03-23-2020

Leveling Up Your Cyber Skills – A Guide To Capture The Flag (Part 3)

Cyber City

Hosting a CTF, Part 3: Tips To Create Meaningful Content For Jeopardy-Style CTF Events

Now that you have an idea of which categories you want, how do you actually create content?

Well, the first question is this: do you want to create challenges where you hide a specific flag (like flag:YouFoundMe or pyber{NetworksRFun}), or do you want to just create content that participant answer questions on (like “What’s the first domain name resolved in the provided .pcap file?”)?

If you want to create questions with specific flags in them, I recommend choosing a clear flag format and sticking with it so that you don’t confuse people. Having people find a random English word as the flag in a file can be rough because other English words that you didn’t think of maybe in the file and thus serve to confuse participants.

We typically go with the simple but effective “flag:ABCDEFG”. Another common format is CTFNAME{something}”, likely to help make it clear when others simply steal their content and use it in another CTF. Whichever you choose, the main thing is that you should be consistent. We’ve had CTFs where some flags are “flag:ABCDEF”, some are “pcyber{ABCDEF}”, and another that was just text pasted into an image. Participants were confused: do they enter “flag:ABCDEF” this time or just “ABCDEF”? Is “Beef4Me” really the flag, or should I be looking for “flag:Beef4Me”?

I also highly recommend that you ensure that your questions aren’t all frustrating or require an “ah-ha” moment to solve (unless you really want this). Unless the participant thinks exactly like the author of the question, questions like “find the flag in this file” may be very hard or practically impossible to answer. For example, if you’re going to be clever and hide a flag in the urgent pointer field of the TCP header in successive packets in a .pcap, you may frustrate folks who analyze every packet in the .pcap for minutes and hours and not notice that oddity in the packet. If they notice nonzeros in the urgent point field of the .pcap, then it may be quick and easy for them to convert that to a human-readable flag, but if they don’t have that “ah-ha” moment of the oddity of the urgent pointer being set (something that’s not often seen in traffic), they may get frustrated. Writing good questions requires a balancing act though.

There are people that enjoy the challenge of finding the needle in the haystack. You can also try to better balance things by providing hints (each of which may reduce the maximum points that solving the question gets a participant, or may cost a participant points outright) that help guide a person to the flag so that they don’t get stuck. For the urgent pointer bit, you may have hints like “Look for a flag value set that’s not normally set in this type of traffic,” followed by “Focus on TCP flags,” after which you offer “Do you see anything odd sitting in any pointer fields?” and finally perhaps you give a humongous hint like “The flag is hidden in the urgent pointer field of several packets.”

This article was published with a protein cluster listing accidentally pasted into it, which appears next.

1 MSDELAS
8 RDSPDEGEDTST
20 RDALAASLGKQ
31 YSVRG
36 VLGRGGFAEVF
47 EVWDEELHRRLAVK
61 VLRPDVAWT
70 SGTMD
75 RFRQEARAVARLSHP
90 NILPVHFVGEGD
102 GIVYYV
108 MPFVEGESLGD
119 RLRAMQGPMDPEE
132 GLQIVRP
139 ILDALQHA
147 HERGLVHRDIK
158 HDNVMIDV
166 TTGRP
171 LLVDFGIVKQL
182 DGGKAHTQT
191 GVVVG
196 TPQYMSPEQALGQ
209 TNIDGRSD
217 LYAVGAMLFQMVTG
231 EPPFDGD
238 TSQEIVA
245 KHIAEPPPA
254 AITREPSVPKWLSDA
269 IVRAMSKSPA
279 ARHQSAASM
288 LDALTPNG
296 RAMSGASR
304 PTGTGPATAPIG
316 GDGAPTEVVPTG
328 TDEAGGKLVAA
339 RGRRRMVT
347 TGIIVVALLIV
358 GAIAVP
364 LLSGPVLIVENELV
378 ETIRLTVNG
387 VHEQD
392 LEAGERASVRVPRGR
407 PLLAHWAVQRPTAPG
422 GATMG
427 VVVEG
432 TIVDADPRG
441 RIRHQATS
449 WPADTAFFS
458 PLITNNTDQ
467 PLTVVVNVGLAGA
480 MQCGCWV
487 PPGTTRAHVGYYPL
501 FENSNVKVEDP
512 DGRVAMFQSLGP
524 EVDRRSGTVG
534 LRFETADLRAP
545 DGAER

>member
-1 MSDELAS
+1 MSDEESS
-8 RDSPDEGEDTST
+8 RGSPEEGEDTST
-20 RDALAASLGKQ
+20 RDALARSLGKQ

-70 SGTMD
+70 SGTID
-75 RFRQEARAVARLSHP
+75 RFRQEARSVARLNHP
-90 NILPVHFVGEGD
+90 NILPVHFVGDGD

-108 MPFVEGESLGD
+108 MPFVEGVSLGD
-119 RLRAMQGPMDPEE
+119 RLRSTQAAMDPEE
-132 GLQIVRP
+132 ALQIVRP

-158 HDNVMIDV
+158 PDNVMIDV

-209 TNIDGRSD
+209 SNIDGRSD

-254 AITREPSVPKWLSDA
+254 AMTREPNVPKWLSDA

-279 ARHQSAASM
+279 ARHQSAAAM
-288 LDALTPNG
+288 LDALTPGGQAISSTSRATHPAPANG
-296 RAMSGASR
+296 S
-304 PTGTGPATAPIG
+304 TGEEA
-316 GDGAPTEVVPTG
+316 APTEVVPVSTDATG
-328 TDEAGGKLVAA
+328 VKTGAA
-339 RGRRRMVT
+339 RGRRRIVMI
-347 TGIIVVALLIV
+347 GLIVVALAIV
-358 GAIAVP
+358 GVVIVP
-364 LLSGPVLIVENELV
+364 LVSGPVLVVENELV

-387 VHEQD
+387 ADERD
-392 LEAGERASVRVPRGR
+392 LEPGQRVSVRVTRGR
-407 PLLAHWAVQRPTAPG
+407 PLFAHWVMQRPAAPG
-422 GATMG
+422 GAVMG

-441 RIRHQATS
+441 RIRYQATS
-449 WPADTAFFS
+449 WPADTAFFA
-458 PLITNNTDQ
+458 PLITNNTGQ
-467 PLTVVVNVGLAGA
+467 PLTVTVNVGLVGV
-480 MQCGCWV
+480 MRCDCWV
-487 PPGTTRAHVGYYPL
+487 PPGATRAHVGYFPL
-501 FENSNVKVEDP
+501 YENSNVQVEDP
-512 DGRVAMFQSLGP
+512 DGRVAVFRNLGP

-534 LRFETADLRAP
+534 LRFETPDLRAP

Code

In my opinion, the best questions are those where the ultimate solution/goal is clear but where it takes work to get to that solution/goal. For example, we once had a web-coding question (see the image for what it looked like) where a webpage displayed a random, semi-complex math problem for which the answer to it had to be submitted within 2 seconds for the page to display the flag.  You couldn’t do the math problem manually and submit the flag within the time period, so you had to write code to download the page, solve the problem, submit the answer, and show you the flag. Thus it was pretty clear from the start what needed to be done, but participants still had to figure out how to do it.

Challenges that answer a specific question about the content, rather than having to find a flag, tend to inherently have a clearer goal—and thus are less about finding a needle in a haystack.

For example, if you have a set of Bro/Zeek logs, you could ask the following: “What is the total number of packets seen in this log? You can determine this by totaling the number of all log lines containing ‘Bro interface pkts’.”

In the next post, we’ll go through some examples of creating your own content.

Check out our previous Cyber blogs: A Guide To Capture The Flag (Part 1)| A Guide To Capture The Flag (Part 2)

About the author

Nicholas J. has more than 15 years of experience supporting cybersecurity operations, engineering, development, and all sorts of crazy fun things for the U.S. Department of Defense – 12 of those with Parsons!  Nicholas currently serves as Cyber Thaumaturgy Director of the Collection & Analytics Portfolio, working hard to bring more fun and technical awesomeness to both our amazing Parsons team and the community at large via tech talks, large-scale interactive training sessions, Capture the Flag events, and other mentorship opportunities.  

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